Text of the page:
After the sordid spectacle of John Rowland, the calming influence of Gov. M. Jodi Rell was just the ticket for our state, like slipping on a pair of worn flannel PJs and sitting by the fire sipping hot cocoa after you’ve been caught out in a nasty storm.

But when the time came to get dressed and get back to work to make difficult decisions, Rell’s grandmotherly façade concealed a passive-aggressive streak that prevented her from showing the real leadership Connecticut needed.

Take, for example, her decision to neither veto nor sign the budget passed by the legislature in 2009, but merely to allow it to become law five days after passage. “I will not veto the entire budget,” Rell said. “However, I will not sign it into law, because I do not believe in this budget. I do not want, by my signature, to put a stamp of approval on their spending….”

She actually made me long for Former British Prime Minister Maggie Thatcher. At least with the “Iron Lady” you knew where you stood.

In the (thankfully) waning days of her term as Governor, Rell is leaving us with another example of her leadership style – or lack thereof. The day before Thanksgiving, Rell sent a list of fifty proposed cuts to the co-chairs of the Legislature’s Appropriations Committee, in order to find $38 million necessary to help the state’s low-income residents with their heating bills this winter through the Connecticut Energy Assistance Program. Amongst the ideas was eliminating all service on the Metro-North branch lines.

As you can imagine, this went down like a lead balloon in the commuter suburbs here in Fairfield County, which rely heavily on these branch lines, and not only that, pay over 40 percent of the tax revenues received in Hartford in return for the worst return on those tax dollars.  My brother, a generally Republican leaning Stamford resident, and I discussed Rell’s proposal over the Thanksgiving turkey. We both voiced our gratitude that we worked from home offices, because closing the branch lines would add even more congestion to an already unbearable I-95, and would create additional parking problems at rail stations along the main Metro North lines, where people have to wait months for a commuter sticker.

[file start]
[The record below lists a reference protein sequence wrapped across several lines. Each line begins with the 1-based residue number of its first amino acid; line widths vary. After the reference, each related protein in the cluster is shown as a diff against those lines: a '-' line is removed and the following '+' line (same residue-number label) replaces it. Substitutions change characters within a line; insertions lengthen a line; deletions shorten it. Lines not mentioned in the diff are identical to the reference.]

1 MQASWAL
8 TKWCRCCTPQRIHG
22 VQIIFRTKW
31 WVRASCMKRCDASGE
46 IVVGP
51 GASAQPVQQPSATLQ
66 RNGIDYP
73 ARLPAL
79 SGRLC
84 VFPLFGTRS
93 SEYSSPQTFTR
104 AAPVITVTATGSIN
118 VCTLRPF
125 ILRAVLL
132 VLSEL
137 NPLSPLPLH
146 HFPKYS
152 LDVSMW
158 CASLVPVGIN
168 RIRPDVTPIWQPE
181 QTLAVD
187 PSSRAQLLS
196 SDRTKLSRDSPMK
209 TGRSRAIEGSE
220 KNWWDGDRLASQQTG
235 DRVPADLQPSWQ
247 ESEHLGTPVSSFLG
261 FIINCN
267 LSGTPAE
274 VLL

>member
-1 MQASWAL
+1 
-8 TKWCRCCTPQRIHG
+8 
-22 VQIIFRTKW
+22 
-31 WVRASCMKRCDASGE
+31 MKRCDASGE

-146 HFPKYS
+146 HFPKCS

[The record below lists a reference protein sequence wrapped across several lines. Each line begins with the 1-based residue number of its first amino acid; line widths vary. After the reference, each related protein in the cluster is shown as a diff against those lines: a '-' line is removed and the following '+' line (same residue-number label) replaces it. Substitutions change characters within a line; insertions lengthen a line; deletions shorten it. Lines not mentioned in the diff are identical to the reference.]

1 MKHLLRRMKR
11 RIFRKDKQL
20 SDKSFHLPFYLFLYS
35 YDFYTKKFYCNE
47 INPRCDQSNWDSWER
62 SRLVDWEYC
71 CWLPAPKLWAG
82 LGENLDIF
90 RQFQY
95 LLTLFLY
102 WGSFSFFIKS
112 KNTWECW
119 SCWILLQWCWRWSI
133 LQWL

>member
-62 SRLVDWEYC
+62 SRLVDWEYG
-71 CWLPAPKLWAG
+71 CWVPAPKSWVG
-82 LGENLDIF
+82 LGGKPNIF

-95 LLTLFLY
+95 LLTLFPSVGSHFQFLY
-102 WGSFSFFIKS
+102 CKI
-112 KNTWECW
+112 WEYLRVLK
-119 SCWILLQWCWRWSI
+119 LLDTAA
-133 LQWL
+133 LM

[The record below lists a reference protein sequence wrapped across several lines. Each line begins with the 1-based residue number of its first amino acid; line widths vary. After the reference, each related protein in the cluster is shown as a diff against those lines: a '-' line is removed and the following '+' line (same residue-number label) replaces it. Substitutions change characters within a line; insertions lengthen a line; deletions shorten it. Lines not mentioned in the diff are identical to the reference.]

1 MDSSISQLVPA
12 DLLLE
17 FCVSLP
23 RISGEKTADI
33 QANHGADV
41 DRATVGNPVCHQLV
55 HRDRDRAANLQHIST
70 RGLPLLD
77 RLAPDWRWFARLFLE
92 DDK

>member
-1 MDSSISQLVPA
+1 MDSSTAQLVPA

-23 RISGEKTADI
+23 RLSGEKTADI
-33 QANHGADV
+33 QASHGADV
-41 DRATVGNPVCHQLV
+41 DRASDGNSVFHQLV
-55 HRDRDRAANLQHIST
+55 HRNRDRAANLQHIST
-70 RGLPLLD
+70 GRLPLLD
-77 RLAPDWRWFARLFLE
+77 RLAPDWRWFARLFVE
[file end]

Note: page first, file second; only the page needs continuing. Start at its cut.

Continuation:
Well, unlike like the Iron Lady, this Granny is for turning, which she did in a spectacularly undignified fashion on Nov. 29th: :

“I can understand the confusion and questions that people have so let me be quite clear: I do not and will not support cuts to the Metro-North branch lines – Danbury, Waterbury or New Canaan. In fact, no one has made more of a commitment to commuter rail than I have, and I will continue to forcefully advocate for rail until I leave office in January.”

The list of cuts was prepared by the Office of Policy and Management as a menu of options for the Legislature to consider as a way to fill a funding hole in the winter home heating assistance program for seniors and low-income families. In hindsight, I can see how inclusion of this item on the list sent the wrong message.

Let me reiterate that the suggested rail cuts are not cuts that I approve or will support. The Legislature has to own up to its responsibility to find funding for the home heating assistance program… As governor, I stand ready to work with the Legislature.

So…if you “do not and will not support cuts to Metro-North branch lines”, then why put them in the OPM proposal? Because you’re so out of touch you didn’t know they were there, or because you’re playing passive-aggressive games with the Legislature? Either way, it shows dismal leadership. We can only hope that our incoming governor, Dan Malloy is an improvement, because to solve the very real problems our state faces we don’t have time for games.

Sarah Darer Littman is a columnist for Hearst Newspapers and an award-winning novelist of books for teens. Long before the financial meltdown, she worked as a securities analyst and earned her MBA in Finance from the Stern School at NYU.

Sarah Darer Littman is a critically-acclaimed author of books for young people. Her latest novel, Some Kind of Hate, comes out Nov. 1 from Scholastic Press.

The views, opinions, positions, or strategies expressed by the author are theirs alone, and do not necessarily reflect the views, opinions, or positions of or any of the author's other employers.